It's become a fairly common observation now that the advice industry is in trouble – adviser numbers are at all-time low, traditional portfolio strategies may no longer be viable and PI insurance costs are increasing beyond the realm of affordability for many advice businesses.
Even if there do seem to be voices in Canberra concerned about these issues – Senator Jane Hume recently described advice regulation as a “Gordian knot” at an FSC conference, and Shadow Assistant Treasurer Stephen Jones lamented the advisers being “crushed beneath confusing and contradictory reforms” – there’s currently no clear path forward for how to holistically address what’s ailing the industry.
A new report released by Rice Warner and commissioned by the FSC, though, makes a pretty straightforward suggestion: changing legislation to reflect the extent the risks borne by an advice customer and the likelihood of harm resulting from that advice.
Practically speaking, this would involve several steps. First, all education, guidance and what currently exists under the auspices of “general advice” should be classified as “general information”. Such information might include strategic advice about budgeting and debt reduction.
The next step would be splitting what’s now defined as “personal advice” into two categories: simple and complex. What falls into these categories should be determined by the “degree of risk borne by the consumer” – as such, a lot of the piecemeal advice offered on an intra-fund basis by super funds, such as the urgently-needed COVID-19 advice discussed in the latest season of After Hours, would fall into the “simple” category.
Finally (and crucially), there should be no best interest duty attached to advice that meets the “simple” definition. “For example,” Rice Warner explains, “if someone wants to take out a modest amount of extra life insurance or put more contributions into their superannuation fund, the amount of risk they take is low and as it is unlikely to be against their interests, so the documentation should reflect this.”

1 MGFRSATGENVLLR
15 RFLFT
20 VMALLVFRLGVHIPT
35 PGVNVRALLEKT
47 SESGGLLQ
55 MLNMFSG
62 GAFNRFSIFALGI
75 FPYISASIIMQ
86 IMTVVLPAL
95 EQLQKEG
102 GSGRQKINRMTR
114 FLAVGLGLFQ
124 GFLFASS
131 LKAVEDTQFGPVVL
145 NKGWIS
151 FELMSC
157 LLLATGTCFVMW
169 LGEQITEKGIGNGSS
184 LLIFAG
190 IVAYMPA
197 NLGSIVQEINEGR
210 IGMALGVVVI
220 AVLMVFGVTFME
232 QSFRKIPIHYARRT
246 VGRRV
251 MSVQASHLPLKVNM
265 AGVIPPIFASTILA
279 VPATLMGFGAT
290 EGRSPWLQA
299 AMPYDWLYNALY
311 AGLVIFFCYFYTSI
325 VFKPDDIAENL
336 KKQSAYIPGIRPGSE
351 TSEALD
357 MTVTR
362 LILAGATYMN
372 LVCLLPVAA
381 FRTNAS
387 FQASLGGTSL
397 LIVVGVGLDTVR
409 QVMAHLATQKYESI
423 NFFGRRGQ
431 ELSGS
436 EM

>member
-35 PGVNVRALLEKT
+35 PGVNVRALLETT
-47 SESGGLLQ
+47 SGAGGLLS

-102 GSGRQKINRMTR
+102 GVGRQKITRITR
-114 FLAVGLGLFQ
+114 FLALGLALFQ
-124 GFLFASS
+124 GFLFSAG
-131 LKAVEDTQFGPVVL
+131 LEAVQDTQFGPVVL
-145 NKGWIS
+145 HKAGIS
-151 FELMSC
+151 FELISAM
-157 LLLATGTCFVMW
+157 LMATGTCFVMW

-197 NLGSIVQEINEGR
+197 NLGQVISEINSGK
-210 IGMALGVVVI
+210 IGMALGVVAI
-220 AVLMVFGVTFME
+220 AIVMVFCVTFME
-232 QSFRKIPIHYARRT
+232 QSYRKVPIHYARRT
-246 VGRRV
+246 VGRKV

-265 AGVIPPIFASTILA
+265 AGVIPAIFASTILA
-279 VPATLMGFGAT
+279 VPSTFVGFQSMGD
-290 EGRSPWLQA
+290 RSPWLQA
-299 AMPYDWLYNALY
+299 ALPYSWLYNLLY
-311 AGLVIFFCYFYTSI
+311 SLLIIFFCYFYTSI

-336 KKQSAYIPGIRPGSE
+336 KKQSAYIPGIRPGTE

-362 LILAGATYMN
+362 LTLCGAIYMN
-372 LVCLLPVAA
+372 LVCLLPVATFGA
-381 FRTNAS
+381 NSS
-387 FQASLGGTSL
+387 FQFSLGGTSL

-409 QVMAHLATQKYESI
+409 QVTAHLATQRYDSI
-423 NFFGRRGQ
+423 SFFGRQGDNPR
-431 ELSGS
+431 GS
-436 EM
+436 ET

Rice Warner also believes that this kind of change complements the Government’s existing legislative agenda regarding super and product advice. Both the recently-flagged plan to benchmark super funds by net performance and ASIC’s Design and Distribution Obligations will “reduce the risks of taking up a poor product,” Rice Warner has argued, and this should be reflected in new rules for advisers.
As the report explains: “The delivery of advice is not structured around the risks borne by consumers, so simple advice has the same complex and lengthy processes as high-risk advice. This drives up the cost to consumers to unsupportable levels.
“If advice is delivered in a cost-effective manner, this will improve trust in the sector. There are many people, including disadvantaged groups, who currently do not obtain financial advice because they cannot afford it. Any process that will lower the cost of advice will benefit these people.”
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